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Clozapine Versus Haloperidol for Treating the First Episode of Schizophrenia

Information source: Harvard Medical School
ClinicalTrials.gov processed this data on August 23, 2015
Link to the current ClinicalTrials.gov record.

Condition(s) targeted: Schizophrenia

Intervention: Clozapine (Drug); Haloperidol (Drug)

Phase: Phase 4

Status: Terminated

Sponsored by: Harvard Medical School

Official(s) and/or principal investigator(s):
Alan I Green, MD, Principal Investigator, Affiliation: Harvard Medical School


This study will examine the physical responses brought on by clozapine and haloperidol in people experiencing their first episode of schizophrenia.

Clinical Details

Official title: Clozapine or Haloperidol in First Episode Schizophrenia

Study design: Allocation: Randomized, Endpoint Classification: Safety/Efficacy Study, Intervention Model: Parallel Assignment, Masking: Double Blind (Subject, Caregiver, Investigator, Outcomes Assessor), Primary Purpose: Treatment

Primary outcome: Brief Psychiatric Rating Scale

Detailed description: This is a longitudinal double blind, 2- 5 year study of the clinical, neuroendocrine and biochemical response to clozapine (CLOZ) and haloperidol (HAL) in a group of "first episode" schizophrenic (RDC) patients. Within the protocol, we compare the differential effects of the two drugs over the short term (12 weeks) and the long-term (2-5 years); we evaluate the relationship between change in prolactin level and clinical response of the patients; and we search for biochemical predictors and correlates of clinical response. To achieve the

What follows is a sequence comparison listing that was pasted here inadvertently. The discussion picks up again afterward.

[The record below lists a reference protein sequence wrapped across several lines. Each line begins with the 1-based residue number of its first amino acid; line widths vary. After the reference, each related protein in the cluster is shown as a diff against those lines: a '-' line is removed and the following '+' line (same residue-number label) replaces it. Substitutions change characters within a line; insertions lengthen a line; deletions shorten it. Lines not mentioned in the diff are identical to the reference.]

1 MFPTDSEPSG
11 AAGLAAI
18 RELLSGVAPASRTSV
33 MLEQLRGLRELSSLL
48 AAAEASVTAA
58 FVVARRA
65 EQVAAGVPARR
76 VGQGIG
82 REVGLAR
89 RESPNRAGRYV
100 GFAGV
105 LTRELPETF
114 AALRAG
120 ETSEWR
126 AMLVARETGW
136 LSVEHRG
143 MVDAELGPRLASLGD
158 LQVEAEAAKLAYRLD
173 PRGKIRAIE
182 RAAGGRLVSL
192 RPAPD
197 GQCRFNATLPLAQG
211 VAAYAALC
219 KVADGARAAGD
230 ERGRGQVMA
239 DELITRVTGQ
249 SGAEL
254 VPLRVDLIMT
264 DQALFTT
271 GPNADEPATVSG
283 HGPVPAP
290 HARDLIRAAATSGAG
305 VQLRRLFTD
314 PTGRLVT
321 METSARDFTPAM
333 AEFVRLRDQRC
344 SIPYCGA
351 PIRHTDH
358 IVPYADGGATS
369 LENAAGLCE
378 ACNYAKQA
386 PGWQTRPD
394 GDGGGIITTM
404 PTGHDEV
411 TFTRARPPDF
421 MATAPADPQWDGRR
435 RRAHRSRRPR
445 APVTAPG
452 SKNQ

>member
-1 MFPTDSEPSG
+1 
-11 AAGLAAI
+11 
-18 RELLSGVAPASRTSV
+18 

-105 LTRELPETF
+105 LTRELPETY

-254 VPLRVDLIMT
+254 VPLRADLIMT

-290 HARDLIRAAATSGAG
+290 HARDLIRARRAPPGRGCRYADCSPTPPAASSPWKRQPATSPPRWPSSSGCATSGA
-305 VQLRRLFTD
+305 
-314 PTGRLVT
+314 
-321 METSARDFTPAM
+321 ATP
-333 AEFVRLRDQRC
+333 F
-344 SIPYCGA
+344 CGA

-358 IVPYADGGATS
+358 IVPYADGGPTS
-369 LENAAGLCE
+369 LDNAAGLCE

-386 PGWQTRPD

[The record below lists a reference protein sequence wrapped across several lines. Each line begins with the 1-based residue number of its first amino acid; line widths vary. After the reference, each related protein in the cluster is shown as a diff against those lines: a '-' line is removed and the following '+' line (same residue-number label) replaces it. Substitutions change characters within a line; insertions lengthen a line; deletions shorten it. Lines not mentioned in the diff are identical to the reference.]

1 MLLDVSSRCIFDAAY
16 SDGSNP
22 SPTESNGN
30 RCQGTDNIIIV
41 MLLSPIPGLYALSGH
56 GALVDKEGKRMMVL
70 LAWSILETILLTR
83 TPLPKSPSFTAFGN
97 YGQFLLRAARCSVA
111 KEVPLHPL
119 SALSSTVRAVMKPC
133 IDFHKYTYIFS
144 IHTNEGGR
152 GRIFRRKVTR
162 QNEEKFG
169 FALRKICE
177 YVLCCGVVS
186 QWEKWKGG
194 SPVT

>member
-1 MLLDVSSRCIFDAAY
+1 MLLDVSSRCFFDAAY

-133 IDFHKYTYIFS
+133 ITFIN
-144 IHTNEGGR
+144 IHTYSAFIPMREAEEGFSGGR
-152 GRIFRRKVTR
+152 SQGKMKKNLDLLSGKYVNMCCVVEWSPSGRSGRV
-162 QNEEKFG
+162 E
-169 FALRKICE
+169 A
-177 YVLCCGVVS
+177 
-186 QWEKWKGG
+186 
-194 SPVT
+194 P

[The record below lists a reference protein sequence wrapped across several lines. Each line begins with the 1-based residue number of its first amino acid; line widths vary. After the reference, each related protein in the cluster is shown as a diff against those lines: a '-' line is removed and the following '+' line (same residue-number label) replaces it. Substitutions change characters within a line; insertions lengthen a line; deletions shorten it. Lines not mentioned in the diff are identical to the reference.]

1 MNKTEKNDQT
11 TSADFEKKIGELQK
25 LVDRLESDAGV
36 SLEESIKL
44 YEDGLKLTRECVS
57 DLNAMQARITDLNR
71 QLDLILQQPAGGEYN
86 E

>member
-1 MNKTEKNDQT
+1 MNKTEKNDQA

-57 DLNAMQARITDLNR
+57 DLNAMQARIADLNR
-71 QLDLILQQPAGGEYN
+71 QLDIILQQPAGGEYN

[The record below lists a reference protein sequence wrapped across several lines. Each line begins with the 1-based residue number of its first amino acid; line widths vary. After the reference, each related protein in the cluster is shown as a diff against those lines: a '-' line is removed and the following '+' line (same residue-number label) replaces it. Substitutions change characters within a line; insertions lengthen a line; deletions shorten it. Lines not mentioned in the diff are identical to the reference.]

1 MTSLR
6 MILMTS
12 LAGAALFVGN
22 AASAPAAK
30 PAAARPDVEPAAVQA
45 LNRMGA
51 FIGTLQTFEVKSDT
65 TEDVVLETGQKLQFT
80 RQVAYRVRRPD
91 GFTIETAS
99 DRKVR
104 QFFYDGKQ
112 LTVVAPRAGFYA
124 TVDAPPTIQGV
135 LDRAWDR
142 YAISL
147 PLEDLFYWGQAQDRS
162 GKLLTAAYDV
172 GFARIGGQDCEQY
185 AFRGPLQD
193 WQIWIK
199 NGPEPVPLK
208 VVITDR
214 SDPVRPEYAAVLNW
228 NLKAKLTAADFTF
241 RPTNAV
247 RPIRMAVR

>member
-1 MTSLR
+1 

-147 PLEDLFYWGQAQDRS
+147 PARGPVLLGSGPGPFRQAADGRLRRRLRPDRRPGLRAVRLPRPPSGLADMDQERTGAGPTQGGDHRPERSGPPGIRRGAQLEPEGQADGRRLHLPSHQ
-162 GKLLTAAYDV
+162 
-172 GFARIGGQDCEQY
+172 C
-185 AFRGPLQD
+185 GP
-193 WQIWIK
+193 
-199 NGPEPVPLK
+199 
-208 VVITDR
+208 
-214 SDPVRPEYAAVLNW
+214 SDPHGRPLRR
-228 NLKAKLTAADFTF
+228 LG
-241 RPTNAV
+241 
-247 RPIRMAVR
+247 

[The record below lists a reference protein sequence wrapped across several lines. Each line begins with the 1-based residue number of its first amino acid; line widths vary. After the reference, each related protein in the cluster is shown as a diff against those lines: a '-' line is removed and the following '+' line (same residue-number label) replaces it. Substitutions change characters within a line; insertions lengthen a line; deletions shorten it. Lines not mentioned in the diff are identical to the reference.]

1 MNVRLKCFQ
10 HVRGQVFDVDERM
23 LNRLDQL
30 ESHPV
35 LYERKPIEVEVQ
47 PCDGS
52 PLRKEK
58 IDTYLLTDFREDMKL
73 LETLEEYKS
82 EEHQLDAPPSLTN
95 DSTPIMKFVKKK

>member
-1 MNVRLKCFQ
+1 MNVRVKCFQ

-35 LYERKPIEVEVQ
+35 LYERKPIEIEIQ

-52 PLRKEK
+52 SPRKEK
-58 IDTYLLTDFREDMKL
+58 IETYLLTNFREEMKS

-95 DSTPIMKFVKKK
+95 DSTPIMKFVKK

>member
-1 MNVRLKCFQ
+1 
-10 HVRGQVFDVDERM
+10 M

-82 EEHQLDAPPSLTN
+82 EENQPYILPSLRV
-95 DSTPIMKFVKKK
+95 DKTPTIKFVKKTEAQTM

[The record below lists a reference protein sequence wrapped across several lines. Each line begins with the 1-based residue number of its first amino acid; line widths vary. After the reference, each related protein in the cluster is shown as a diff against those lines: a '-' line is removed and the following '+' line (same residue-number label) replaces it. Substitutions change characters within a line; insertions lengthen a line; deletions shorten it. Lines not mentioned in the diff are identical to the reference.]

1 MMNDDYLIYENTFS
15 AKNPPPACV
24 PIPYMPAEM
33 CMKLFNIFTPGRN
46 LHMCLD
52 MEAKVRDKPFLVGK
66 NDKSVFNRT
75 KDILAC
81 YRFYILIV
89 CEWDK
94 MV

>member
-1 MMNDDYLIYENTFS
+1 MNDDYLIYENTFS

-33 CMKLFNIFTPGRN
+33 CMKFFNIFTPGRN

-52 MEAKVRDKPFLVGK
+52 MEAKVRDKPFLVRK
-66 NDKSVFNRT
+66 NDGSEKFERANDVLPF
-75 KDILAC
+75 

study aims, we employ a drug-washout period, a 12-week acute treatment period; and an 88 -

260 week follow-up period.


Minimum age: 18 Years. Maximum age: 45 Years. Gender(s): Both.


Inclusion Criteria:

- RDC diagnosis of schizophrenia

- Men and women, without regard to race/ethnicity,

- Aged 18-45

- Acutely psychotic with a score of at least 3 on one of the psychotic scale items of

the Brief Psychiatric Rating Scale (BPRS) (hallucinations, delusions, conceptual

disorganization) and a total BPRS of > 21 (on a 0 - 6 scale);

- Require treatment with neuroleptic drugs on a clinical basis;

- The patient (or the patient's authorized legal representative) must understand the

nature of the study and sign the informed consent;

- Be within the first episode of a psychotic disorder;

- Have a history of neuroleptic treatment of < 12 weeks;

- Likely to remain in the study for 2 years.

Exclusion Criteria:

- Substance dependence in the last six months

- History of seizure or blood dyscrasia

- Major medical illness

- Pregnancy or Lactation

Locations and Contacts

Commonwealth Research Center, Jamaica Plain, Massachusetts 02130, United States
Additional Information

Related publications:

Green AI, Schildkraut JJ. Should clozapine be a first-line treatment for schizophrenia? The rationale for a double-blind clinical trial in first-episode patients. Harv Rev Psychiatry. 1995 May-Jun;3(1):1-9. Review.

Starting date: March 1996
Last updated: April 6, 2015

Page last updated: August 23, 2015

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